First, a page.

Rock Stars Can Be Bought

23/02/2010 at 10:35 pm (Art, Guitars, Music, Rock, Toys, TV)

For the last 50 years, the phenomenon of merchandising has grown to become a rich stream of revenue for the various fields of entertainment and sports. We all know that the best souvenir from a gig was a t-shirt that proudly cried, “I was there!”

Of course, band merchandising is not without its cynics. It is accepted that the priority is the music, which should the central core of what every band and solo artist strives to produce. Usually. In these ever changing times it is accepted that your product will, to some degree, be given away for free.  How do put the most time into your work if you have to hold down a day job to do it?

This isn’t a new thing. The Fab Four were a marketing man’s godsend back in the 60’s, spawning a plethora of products that are gloriously reminiscent of the age. The Monkees too, being born of a manufactured background fitted the bill when having an equally manufactured line of finger puppets and toy cars. Through the seventies, with ABBA, Cher and Michael Jackson earning their own doll ranges.

I personally love merchandising. Not necessarily just t-shirts, but odd toys, games, action figures, CD cases, wallets… I’ve always enjoyed that extension to the experience of seeing a band and feeling part of it. Go to your local HMV, and you’ll find toys, t-shirts, gifts and gadgets are dotted in various corners of the store. Merchandising has become as essential as the basic product, whether that’s a CD, DVD or game. There are, of course, extremes. A band I have loved for years knows how to work the marketing machine perfectly.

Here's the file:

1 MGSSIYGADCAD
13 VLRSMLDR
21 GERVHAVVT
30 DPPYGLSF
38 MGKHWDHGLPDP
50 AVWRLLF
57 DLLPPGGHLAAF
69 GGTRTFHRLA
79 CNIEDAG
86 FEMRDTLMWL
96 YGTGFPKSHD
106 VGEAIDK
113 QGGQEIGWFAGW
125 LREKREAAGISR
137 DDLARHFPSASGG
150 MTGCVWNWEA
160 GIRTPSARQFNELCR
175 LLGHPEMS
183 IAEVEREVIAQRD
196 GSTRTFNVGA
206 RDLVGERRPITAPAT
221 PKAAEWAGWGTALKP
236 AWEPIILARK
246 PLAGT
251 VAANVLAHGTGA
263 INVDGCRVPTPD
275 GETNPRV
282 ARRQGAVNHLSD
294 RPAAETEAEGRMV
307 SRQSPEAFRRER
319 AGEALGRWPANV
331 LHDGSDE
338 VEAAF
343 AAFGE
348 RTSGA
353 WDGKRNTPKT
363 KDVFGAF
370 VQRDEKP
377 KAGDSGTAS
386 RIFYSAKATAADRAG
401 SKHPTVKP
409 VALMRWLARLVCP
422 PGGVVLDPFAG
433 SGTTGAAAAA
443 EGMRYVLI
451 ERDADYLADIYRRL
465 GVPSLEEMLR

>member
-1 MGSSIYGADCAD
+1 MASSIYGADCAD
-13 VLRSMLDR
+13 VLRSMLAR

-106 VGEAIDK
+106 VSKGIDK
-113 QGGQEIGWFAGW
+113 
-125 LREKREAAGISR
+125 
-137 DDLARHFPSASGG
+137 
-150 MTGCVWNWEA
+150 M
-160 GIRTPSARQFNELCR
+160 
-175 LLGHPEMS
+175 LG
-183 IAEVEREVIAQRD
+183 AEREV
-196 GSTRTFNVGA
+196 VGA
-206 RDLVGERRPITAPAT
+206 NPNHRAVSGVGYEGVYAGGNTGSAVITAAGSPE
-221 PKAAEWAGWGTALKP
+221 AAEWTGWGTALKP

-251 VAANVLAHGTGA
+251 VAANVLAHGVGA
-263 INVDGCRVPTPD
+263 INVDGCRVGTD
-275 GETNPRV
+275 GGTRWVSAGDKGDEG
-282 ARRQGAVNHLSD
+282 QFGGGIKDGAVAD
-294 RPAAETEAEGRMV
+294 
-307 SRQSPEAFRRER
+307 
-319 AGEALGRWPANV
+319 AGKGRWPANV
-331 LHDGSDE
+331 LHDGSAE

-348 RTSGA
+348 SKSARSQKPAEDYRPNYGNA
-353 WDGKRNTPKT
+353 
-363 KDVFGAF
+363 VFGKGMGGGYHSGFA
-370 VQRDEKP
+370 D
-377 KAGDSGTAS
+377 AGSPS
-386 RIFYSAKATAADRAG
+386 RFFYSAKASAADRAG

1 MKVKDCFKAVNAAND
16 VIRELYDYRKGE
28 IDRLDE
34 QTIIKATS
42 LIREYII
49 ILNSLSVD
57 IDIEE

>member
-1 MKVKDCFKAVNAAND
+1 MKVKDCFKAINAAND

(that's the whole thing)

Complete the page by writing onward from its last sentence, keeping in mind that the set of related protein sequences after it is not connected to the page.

KISS are without a doubt the masters of music merchandising. With an image that is recognised all over the world, the marketable element of KISS is obvious. It has been estimated that in the period between 1977 and 1979 the profit would have exceeded $100 million. To this day, KISS merchandise is performing spectacularly, as Gene Simmons – the band’s massively tongued bassist – has arguably become the George Lucas of the music industry.

Now it is a key ingredient to many a band’s marketability is their merchandising range. My Chemical Romance, Green Day, Fall Out Boy have all been pressed into plastic versions.  The Rolling Stones, Bon Jovi, Queen, Alice Cooper and Ozzy Osbourne amongst other classic acts are forever immortalised in miniature.

I guess what it comes down to is the difference between seeing music purely as an art form based on its own merits, or if the showbiz element should spill over into other artforms.   Does a toy of your favourite singer dilute the credibility?  Are the action figures of Jimi Hendrix, John Lennon, Kurt Cobain, Jim Morrison and yes, Janis Joplin, disrespectful, or are they just affordable 3D mementos of our heroes?

Personally, I’d love to be an action figure!

Info on KISS merchandise sales from



  1. dawniepants said,

    Have you seen Gene’s room filled with every piece of Kiss memorabilia he has approved. It is insane. Kiss toilet paper.

  2. peacockpete said,

    Yes indeed! There’s been Kiss wine, fragrances, Kiss Kondoms and the Kiss Kasket, allowing you to be buried in a coffin emblazoned with Kiss graphics. There’s not a lot left that hasn’t been branded with that lightening bolt logo.

    It’s astounding, really!

  3. emmasimms said,

    My fave meorabilia? My Chasing Vegas tee I wear to bed…

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